I’m getting back to weightlifting today as soon as I reach my hometown, and I’ve already identified potential gyms to join in Bucharest. Naturally, having a workout routine comes in pair with an appropriate diet.
I never had trouble losing weight, quite the contrary: I have tremendous difficulties to gain mass. I hate the idea of wasting hours of my time eating like a pig to gain muscles.
There is no shortcut though: if you want to grow bigger, you have to feed yourself accordingly. I need high quality food, quick and easy to cook in bulk, at a cheap price. Chicken rice with broccoli is the traditional bodybuilder staple, but I just don’t want to eat this boring depressing meal every day. That’s how I started researching the topic of dieting for mass gain.
My first question was pretty straightforward: who are the athletes I can emulate to gain weight? The answer was quite obvious to me: sumo wrestlers.
Sumo originates from the 16th century. All of their wisdom regarding diet is the result of centuries of practice: there has to be something to learn from it.
A sumo practitioner eats about 20k calories per day. The sumo diet is a form of intermittent fasting: no breakfast, two meals a day, morning training. The meal associated with the sport is chankonabe, a Japanese stew (hot pot). Sumotori eat chankonabe in vast quantities, accompanied with beer. It’s full of proteins and vegetables. Rice and noodles are incorporated to increase the caloric intake. There is no unique recipe, the ingredients depending on the sumo stable, the wrestler’s preferences, and the seasons.
Without going as far as eating 10 times the commonly suggested caloric intake, we can adapt this hot pot diet to mass gain in weightlifting.
The first issue with this diet is the use of empty calories, directly stored as fat: beer. Unlike a sumo wrestler, a weightlifter aims for lean mass so we can’t afford to consume beer.
The second issue is how the massive food intake can impact productivity during the day. If I eat too much during lunch, I feel sleepy. Sumotori use to nap/sleep after each meal. I’m lucky my schedule allows it, but this is not something everyone can do. Intermittent fasting also naturally decreases your metabolism so you tend to overeat and store fat more easily.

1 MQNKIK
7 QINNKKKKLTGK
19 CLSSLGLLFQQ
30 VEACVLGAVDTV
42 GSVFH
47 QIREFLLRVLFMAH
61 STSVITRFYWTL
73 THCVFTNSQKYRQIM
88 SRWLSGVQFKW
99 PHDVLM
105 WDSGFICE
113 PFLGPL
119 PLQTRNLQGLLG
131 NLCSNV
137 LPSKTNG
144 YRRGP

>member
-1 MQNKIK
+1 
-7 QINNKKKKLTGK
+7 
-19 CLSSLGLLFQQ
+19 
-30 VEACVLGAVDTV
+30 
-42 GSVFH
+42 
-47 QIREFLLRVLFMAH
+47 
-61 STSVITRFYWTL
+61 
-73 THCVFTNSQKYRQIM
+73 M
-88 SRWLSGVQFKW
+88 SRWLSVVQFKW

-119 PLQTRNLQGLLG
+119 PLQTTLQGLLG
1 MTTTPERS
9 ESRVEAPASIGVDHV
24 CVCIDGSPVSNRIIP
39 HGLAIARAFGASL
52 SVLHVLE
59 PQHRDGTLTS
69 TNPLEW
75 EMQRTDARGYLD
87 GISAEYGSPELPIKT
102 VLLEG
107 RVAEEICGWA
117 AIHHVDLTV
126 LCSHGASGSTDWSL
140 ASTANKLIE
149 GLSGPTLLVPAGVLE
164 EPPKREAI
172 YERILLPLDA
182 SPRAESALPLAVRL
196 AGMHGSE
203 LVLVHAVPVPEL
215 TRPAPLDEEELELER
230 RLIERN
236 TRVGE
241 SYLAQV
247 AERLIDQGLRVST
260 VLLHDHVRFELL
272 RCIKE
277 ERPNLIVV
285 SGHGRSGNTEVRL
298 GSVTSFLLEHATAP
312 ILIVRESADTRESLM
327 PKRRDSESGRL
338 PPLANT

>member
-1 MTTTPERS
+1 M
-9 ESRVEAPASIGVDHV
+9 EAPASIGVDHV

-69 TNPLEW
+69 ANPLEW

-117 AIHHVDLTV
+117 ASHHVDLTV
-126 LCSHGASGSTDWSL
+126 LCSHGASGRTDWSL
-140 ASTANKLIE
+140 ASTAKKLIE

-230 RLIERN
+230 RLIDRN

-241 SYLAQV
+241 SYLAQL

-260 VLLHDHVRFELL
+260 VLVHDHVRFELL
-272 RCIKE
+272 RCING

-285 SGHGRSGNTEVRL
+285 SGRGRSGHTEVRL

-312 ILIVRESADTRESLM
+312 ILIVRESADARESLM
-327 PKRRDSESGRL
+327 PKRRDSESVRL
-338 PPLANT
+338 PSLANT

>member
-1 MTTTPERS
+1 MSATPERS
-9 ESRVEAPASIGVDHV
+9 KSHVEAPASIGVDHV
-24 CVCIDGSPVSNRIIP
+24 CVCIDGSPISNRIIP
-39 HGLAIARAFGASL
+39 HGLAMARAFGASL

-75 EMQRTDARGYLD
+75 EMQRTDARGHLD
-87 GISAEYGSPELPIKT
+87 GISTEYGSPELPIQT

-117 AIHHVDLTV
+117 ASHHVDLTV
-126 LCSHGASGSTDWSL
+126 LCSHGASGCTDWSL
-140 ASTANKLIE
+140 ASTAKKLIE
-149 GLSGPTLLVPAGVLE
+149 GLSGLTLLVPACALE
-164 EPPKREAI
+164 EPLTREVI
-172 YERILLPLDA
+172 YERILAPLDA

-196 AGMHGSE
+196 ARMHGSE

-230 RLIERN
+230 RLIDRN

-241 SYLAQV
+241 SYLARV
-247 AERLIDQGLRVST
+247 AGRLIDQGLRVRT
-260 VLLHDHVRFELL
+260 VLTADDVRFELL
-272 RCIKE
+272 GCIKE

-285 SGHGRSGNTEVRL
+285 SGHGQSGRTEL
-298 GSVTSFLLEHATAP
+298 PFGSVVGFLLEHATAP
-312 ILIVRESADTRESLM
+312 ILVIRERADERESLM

The last issue is the lack of ingredients. If you don’t live in Japan, you must adapt the recipe to your local ingredients. Fortunately, hot pots are not specific to Japan and you can make your own with a tad of imagination.
Owing to the previous points, I came up with the following program:
- 3 meals a day: one big breakfast two hours after waking up and after working out, one light power packing lunch, one hot pot dinner.
- Breakfast: eggs, a slice of bread, banana, oatmeal with yogurt
- Go to the supermarket right after breakfast to avoid cravings
- Lunch: nuts, dried fruits, tuna, peanut butter with bread, regular fruits, salad
- Dinner: all-you-can-eat hotpot with whatever you find at the supermarket, with lots of proteins, vegetables, and noodles/rice
- All those meals take literally no time to cook, it’s just ready to eat or ready to add in the hotpot.
- It’s cheap. Not very time-consuming (time is money) and the ingredients are easy to acquire. If your budget is tight, you can replace meat/fish with more plant-based ingredients (beans, tofu, coral lentils, peas, etc.) or eggs. Just add them in the hotpot and it’s ready. Most of the staples can be bought in bulk and stored for later consumption.
- It’s flexible. You can adapt the meals to the seasons and what’s available near you.
- It does the job to increase your weight. Working out right before breakfast triggers hunger and takes advantage of post-workout nutrition mechanisms.
- It won’t slow you down. As a professional, productivity is of utmost importance, but weight gain is time-consuming. The aforementioned program is adapted to my energy levels throughout the day to prevent my diet from working against me.
I’ll start the program on September the 5th once I reach Bucharest. Excited to log my progress.